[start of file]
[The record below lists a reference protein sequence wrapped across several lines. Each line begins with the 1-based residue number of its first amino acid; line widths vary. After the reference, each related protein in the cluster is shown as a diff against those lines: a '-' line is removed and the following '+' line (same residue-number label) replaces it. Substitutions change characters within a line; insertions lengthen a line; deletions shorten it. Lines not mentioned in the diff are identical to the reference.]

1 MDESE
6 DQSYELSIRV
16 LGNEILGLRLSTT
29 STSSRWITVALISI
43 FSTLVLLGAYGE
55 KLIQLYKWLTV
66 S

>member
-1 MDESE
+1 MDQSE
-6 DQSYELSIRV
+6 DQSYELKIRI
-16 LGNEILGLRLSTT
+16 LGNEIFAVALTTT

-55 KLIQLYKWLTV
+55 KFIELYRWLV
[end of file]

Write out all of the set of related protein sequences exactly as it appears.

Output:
[The record below lists a reference protein sequence wrapped across several lines. Each line begins with the 1-based residue number of its first amino acid; line widths vary. After the reference, each related protein in the cluster is shown as a diff against those lines: a '-' line is removed and the following '+' line (same residue-number label) replaces it. Substitutions change characters within a line; insertions lengthen a line; deletions shorten it. Lines not mentioned in the diff are identical to the reference.]

1 MDESE
6 DQSYELSIRV
16 LGNEILGLRLSTT
29 STSSRWITVALISI
43 FSTLVLLGAYGE
55 KLIQLYKWLTV
66 S

>member
-1 MDESE
+1 MDQSE
-6 DQSYELSIRV
+6 DQSYELKIRI
-16 LGNEILGLRLSTT
+16 LGNEIFAVALTTT

-55 KLIQLYKWLTV
+55 KFIELYRWLV